Monday, April 30, 2018

Global Goods Competition

As the US refocuses on the impacts of international trade through the lenses of many trade agreements, it doesn’t hurt to consider from where our competitors are coming. The US wants to reduce, for example, its trade deficit with China. To do that, either China will have to buy more of our goods or we will have to buy less of theirs.

Today I want to focus on US exports of goods to China and the rest of the world. I am ignoring services exports because we have a surplus in our trade with services. Our trade problem seems to reside in goods. The IMF keeps some good statistics on goods trade, and their best database has some nice detail for the years 2013 to 2017. That’s five years – a long enough time for my buddy Nolan to reach his current age of 5 and long enough to draw some conclusions. My main conclusion is that if the US wants to raise its exports, it is not going to be easy.

The table below contains some relevant data on exports of goods. We see that in 2013, the world exported goods whose value in dollars was a bit more than $18 trillion. Since that time, goods exports did not increase; rather, they fell to a level of $17.7 trillion in 2017. The appetite for goods exports has clearly not grown. It fell by almost half a trillion dollars. Let’s agree that with a shrinking pie and a lot of eager-beaver countries, it won’t be easy to expand US exports of goods.

Comparing the next two lines, we see that as of 2017, advanced nations were selling only a bit more than the sum of all emerging nations. It was about a 60/40 split in 2017, and that split reflects the very strong desire of emerging markets to grow through exports of goods. Advanced nations will not give in easily so the future portends a time wherein both advanced and emerging nations will want to compete with the US to supply the world’s demand for goods.

The countries I chose to compare were based on foods that I love. I also chose ones that are major exporting countries and some with which the US might have a special trade relationship. Notice that with the exceptions of China, Mexico, and South Korea, all these countries shared the experiences of declining goods exports from 2013 to 2017. I am guessing that all those countries will try to do the same thing we are trying to do in the US – find a way to export more.

China’s exports increased between 2013 and 2017. China represented about 12% of the world’s exports in 2013. China was the largest country exporter. But notice even China can’t be too happy with its $67 billion increase in exports between 2013 and 2017. That represented a 3% increase in four years or less than 1% growth per year. Mexico’s was larger at 8% over four years or 2% per year. South Korea's increase was less than 4% per year. Those performances are nothing to brag about at the bar at Tacos Guaymas Mexican Restaurant. So even China, Mexico, and South Korea will not relent in their goals to produce and sell goods to the world.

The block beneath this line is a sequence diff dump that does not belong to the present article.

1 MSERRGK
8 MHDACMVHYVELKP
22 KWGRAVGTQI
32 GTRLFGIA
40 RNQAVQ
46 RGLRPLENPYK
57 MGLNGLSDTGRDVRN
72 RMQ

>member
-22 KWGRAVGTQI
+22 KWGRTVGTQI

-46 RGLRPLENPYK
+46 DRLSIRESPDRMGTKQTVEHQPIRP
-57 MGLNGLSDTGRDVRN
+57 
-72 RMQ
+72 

In 2013, the US was the world’s second largest goods exporter and we claimed 9% of the worlds exports of goods. That’s not bad. But as I have said before, our problem with goods trade is not production or exporting. Our problem is our voracious appetite for buying goods.

Data source:

Goods Exports of Selected Areas
2013 to 2017, in billions of dollars
2013 2017      % of             World      Change
     2013 2013 to 2017
 World 18,193 17,702 100 -491
Advanced Nations 10,685 10,171 59 -514
Emerging Markets 7,509 7,136 41 -373
China 2,210 2,277 12 67
United States 1,579 1,547 9 -32
Germany 1,451 1,441 8 -10
Japan 714 687 4 -27
S. Korea 560 574 3 14
Russia 522 353 3 -169
Canada 465 424 3 -41
Mexico 380 410 2 30
India 314 299 2 -15


  1. With China's population being about 4X the US, the above difference would suggest worrying about the above trade imbalance in goods is sort of meaningless.In fact, as 21st Century develops, I would think the contribution of goods trade would continue to fall for US.

    1. Good point Ed. But politicians won't give up try to slow the process. As the Physiocrats clung to Agriculture, we cling to manufacturing. At some point a rich prosperous nation adept at producing high valued added goods and services might look forward rather than backwards.

  2. Somewhat connected to this issue is the US need to update our approach to Intellectual Property, first on our own turf and then on the world stage. Patent protection is reasonably strong but has been hurt by the watering down of the need to "practice the art" oneself rather than simply to use the patent right to hold up the market place. The other conventions, copyright, trademark/dress, and trade secret, are too weak for the 21st century digital marketplace to have much long term international value.

    1. Well said. I don't think I have much to add. But if one's intellectual property cannot be safe-guarded then I wonder what impact that has on future innovation. Why spend all the money developing something new if it can be stolen in a heartbeat?